By this definition, the definition propagated and permeated throughout the societies in which we live, we Autistic people are disabled. Some of us may be more disabled than others -- as some of us are more able to participate in life activities with less amounts of outside support, and others of us do now and will throughout their lives only be able to participate in some of those activities with significant amounts of outside support.
I feel very strongly that you are either Autistic or not Autistic. Those marked deviations from a typical neurological profile or, in any case, most non-Autistic people manifest themselves in a variety of ways -- some fairly positive, some fairly challenging, and others simply -- different.
For us Autistics, autism affects and influences every aspect of our lives, throughout our lives. In short -- you either have this particular grouping of characteristics or you do not.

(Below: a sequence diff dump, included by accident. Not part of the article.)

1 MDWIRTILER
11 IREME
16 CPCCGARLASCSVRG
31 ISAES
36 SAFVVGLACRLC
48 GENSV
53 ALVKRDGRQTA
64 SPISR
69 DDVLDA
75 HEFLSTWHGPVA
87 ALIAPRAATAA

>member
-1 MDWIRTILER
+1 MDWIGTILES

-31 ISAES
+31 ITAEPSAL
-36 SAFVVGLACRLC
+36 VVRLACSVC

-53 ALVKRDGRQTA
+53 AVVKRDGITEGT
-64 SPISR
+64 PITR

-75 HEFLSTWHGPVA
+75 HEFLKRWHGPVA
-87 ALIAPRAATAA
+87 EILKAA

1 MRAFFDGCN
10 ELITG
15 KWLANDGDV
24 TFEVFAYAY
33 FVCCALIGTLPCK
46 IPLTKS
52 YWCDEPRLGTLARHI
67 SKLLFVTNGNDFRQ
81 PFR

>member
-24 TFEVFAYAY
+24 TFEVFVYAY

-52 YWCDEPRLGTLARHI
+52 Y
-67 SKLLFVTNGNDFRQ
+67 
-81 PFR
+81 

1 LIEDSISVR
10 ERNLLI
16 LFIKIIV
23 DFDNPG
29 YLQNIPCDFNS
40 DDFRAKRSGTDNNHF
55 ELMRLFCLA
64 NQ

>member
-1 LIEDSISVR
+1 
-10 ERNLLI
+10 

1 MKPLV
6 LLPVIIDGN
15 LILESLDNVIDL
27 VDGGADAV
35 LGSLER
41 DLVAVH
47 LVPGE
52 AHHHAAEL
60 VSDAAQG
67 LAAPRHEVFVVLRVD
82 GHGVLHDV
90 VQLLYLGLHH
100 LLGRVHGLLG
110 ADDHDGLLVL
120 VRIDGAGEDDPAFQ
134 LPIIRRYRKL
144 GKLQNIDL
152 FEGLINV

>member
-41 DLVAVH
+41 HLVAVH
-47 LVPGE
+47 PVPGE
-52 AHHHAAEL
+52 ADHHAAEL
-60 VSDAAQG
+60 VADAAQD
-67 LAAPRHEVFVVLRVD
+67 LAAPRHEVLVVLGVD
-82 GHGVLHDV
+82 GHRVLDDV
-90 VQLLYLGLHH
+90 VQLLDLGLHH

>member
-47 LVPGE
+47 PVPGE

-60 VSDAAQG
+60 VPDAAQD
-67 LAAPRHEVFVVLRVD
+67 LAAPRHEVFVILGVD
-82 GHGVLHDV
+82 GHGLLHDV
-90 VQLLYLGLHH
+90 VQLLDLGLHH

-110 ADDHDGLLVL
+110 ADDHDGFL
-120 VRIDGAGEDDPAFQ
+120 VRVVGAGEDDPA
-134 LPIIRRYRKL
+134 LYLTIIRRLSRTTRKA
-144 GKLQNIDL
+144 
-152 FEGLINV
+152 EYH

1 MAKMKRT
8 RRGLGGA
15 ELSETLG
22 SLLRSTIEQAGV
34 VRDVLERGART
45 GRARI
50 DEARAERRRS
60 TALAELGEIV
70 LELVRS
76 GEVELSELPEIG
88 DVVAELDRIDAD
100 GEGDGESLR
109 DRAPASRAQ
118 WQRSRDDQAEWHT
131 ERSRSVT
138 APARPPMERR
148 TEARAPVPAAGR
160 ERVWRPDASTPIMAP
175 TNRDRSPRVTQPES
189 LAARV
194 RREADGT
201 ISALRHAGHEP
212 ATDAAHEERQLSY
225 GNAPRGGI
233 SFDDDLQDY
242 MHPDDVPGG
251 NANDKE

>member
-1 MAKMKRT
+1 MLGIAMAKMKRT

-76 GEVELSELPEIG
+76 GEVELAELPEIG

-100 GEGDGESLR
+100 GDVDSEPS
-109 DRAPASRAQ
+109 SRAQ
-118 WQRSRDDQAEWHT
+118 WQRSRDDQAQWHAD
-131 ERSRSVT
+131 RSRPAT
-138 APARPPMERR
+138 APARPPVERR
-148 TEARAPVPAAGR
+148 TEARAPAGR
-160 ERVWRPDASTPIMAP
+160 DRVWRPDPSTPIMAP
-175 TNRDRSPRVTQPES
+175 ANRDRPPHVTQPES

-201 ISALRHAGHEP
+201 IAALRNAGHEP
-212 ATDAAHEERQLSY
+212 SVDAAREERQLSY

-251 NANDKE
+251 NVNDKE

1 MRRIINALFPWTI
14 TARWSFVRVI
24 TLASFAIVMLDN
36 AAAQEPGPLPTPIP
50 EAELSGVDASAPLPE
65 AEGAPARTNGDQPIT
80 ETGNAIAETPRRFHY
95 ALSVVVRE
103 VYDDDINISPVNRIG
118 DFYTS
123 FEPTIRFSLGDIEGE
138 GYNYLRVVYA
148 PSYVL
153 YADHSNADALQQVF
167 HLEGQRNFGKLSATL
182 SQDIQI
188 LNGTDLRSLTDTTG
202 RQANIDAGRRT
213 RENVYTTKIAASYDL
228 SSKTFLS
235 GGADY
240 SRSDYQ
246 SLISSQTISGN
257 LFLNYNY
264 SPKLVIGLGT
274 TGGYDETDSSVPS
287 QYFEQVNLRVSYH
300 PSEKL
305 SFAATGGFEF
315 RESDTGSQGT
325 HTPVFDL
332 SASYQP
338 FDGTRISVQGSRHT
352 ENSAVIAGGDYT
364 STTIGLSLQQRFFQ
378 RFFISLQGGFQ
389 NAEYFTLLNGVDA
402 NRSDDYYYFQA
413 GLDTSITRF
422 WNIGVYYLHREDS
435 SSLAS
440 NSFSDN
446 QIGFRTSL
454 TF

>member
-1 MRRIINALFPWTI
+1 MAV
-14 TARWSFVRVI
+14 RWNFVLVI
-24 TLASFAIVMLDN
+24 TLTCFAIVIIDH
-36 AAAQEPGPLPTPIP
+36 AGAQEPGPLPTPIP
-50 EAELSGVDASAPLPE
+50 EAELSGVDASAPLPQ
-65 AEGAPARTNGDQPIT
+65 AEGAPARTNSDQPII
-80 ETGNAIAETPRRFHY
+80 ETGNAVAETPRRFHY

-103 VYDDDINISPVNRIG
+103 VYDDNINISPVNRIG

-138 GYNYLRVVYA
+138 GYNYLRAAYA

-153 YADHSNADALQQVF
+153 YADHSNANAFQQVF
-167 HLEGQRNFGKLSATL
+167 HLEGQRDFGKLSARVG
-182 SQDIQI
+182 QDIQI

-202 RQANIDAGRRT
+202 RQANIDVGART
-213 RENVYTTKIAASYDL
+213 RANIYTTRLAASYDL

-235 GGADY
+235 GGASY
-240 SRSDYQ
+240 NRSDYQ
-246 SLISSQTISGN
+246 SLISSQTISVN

You are Autistic or you are not Autistic.
This essay will discuss disability as a socially constructed concept, as viewed from a historical viewpoint the first as a physical fact and the second as socially constructed condition. The manner by which this will done is to investigate disability from an historical viewpoint and the socially constructed viewpoint, this will concluded in an evaluation. overcome the medicalization of disability and rec - ognize the social consequences of health-related construction alone is assumed to confirm its face theorist and activist who has a physical disability, was a defender of the social model in the past (see Shakespeare & Watson, ) but also has. Aug 21, · Because the SSA impairment rating and disability determination process is a closed system that is performed only by agents authorized by the Social Security commissioner, this section does not describe the process in great detail.